On-line version ISSN 2309-8309
SA orthop. j. vol.7 n.2 Pretoria Apr./Jun. 2008
Prof GJ Vlok
MBChB, MMed(Orth), FC(Orth)(SA). Professor and Head, Department of Orthopaedic Surgery, Tygerberg Hospital/University of Stellenbosch
Degenerative spondylolisthesis is a condition that occurs in the middle decades of a person's life and mainly affects the L4 and L5 level, especially in women. A good history, a clinical examination, well-planned special investigations and a definite diagnosis are mandatory. Various risk factors have been identified. A thorough investigation, a definite diagnosis and adequate conservative management remain the gold standard for treatment.
The majority of patients can be managed conservatively. Only about 10 to 15 per cent need surgery. Indications for surgery include severe mechanical backache with an unstable segment and radicular pain as well as progressive neurological deficit. Various forms of surgery and types of instrumentation are available, but the gold standard remains a posterior decompression, intertransverse fusion and pedicular instrumentation resulting in a solid intertransverse fusion. Other surgical modalities do exist, but they are associated with higher cost and morbidity. For some of these no long-term results are available.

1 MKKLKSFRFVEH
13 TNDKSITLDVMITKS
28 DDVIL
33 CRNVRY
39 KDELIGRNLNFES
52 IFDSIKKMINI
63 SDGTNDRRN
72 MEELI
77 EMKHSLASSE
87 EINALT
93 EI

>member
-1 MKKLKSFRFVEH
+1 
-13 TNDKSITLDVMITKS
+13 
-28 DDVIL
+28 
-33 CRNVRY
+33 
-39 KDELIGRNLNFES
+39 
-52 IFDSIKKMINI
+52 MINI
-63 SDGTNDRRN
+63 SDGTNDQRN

Conservative treatment and decompressive surgery, where correctly indicated, and a solid fusion can increase a patient's quality of life considerably. Informed consent must be obtained and the patient must be informed that degeneration is an ongoing process. The same condition may recur at a higher level, in which case the surgery must not be regarded as a failure.
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Prof GJ Vlok
Tel: (021) 938-9266; Fax: (021) 931-5494